The Intracostal Waterway is unique to Florida, traveling for some 430+ miles from Key West to the Georgia border. It’s a man made canal that allows travel between fresh water rivers and the ocean. The water level fluctuates with the tides. It’s home to an array of species, including such birds as herons and pelicans, and many kinds of fresh and saltwater mixed aquatic animals and fish.
Here on Anastasia Island, the Intracoastal forms a border for the island, along with the Atlantic Ocean and the Matanzas (some call it Matanzas River, some call it the Inlet; Inlet is a good description, as it intermingles with the Intracoastal). There are several Parks along the Intracoastal, each one providing a different view and different water depths. Most parks are split by Highway A1A, so you get the best of both the beach on one side, and the Intracoastal on the other side. Some are county parks that a free, and some are state parks with a small fee per vehicle. Some also have places to came, either on the Intracoastal side or beachside, or both. No matter where you are on the Intracoastal, you will not be disappointed at the beauty of it and its surroundings,
We have been to several Intracoastal Parks, but this one in particular is actually named Intracoastal Park. We went to the beach side and the Intracoastal side. It was low tide and we could see Fort Mantazas across the marsh grass. Some people have attempted to walk through the marsh to the Fort, but the Rangers frown upon this and it’s not a very good idea. The wet sand in the marsh, although it looks dry, can be like quicksand. Also, if you’re out there when the tide starts coming in, depending on the weather, the tide may come in faster than expected. There is a free ferry that will take you to the fort from the river side. (Covid has affected this, so check out their schedule before going).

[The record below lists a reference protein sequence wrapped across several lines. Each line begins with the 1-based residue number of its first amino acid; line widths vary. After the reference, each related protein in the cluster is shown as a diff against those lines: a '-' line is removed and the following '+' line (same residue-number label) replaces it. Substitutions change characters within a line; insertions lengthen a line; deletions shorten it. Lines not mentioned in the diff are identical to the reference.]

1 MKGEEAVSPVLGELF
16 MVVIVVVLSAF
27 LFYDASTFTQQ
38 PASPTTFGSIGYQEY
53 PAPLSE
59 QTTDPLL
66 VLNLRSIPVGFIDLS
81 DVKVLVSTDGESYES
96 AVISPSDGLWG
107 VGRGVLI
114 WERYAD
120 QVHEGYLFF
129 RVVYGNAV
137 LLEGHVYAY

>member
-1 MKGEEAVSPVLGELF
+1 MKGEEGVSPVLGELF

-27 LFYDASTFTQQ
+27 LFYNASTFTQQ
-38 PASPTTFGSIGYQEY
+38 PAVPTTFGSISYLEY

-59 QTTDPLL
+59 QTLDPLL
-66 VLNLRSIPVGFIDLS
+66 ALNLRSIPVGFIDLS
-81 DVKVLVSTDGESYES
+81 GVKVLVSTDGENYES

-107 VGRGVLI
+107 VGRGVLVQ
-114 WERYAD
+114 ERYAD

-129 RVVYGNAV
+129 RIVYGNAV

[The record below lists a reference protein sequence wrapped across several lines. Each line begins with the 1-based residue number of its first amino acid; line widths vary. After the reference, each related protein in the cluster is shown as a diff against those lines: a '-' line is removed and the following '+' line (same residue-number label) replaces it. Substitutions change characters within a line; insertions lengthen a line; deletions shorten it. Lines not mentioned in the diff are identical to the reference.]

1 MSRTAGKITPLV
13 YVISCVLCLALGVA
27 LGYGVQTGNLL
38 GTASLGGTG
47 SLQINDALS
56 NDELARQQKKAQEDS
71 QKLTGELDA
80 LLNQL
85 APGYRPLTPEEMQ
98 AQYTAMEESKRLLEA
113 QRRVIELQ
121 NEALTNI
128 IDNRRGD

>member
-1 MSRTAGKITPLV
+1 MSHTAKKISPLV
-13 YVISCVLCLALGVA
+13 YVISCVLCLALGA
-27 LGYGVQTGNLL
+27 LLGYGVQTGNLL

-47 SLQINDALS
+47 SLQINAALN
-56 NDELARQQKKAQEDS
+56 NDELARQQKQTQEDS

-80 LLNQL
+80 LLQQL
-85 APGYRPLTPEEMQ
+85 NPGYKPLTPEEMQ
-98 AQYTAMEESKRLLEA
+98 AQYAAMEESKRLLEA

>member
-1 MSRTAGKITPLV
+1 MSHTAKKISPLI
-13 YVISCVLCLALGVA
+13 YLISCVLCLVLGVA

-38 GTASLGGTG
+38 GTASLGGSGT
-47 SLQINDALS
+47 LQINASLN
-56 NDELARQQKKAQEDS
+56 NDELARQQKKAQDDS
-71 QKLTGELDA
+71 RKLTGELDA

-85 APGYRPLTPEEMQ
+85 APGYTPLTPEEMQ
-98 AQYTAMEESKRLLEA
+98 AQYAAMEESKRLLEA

We spotted lots of wildlife, including the famous egret and gopher tortoise. When you visit either side of these parks, please be sure you throw all your trash in the proper trash bins or take it back out with you. These animals depend on the environment to keep them safe and trash can harm these gentle creatures. Many of you may have seen gopher holes on the beach and not known what critter made its’ home there. A little tip to tell the difference in the holes is the larger ones are usual the tortoise, and the smaller ones are probable for either rabbits or mice.
I’m sorry that it’s been a while since I’ve been able to post to the blog, due to hubs being on the AT, it’s been hard to do his videos on YouTube and post things to our blog too. For those following both, we greatly appreciate it. I am going to try to post more to our blog coming up when I’m able to venture out to some of the more open spaces without too many people. Everyone stay safe during this pandemic and we’ll all be traveling RVers again very soon!
We recommend checking out the Intracoastal and its many parks along the way. It’s an experience worth repeating too!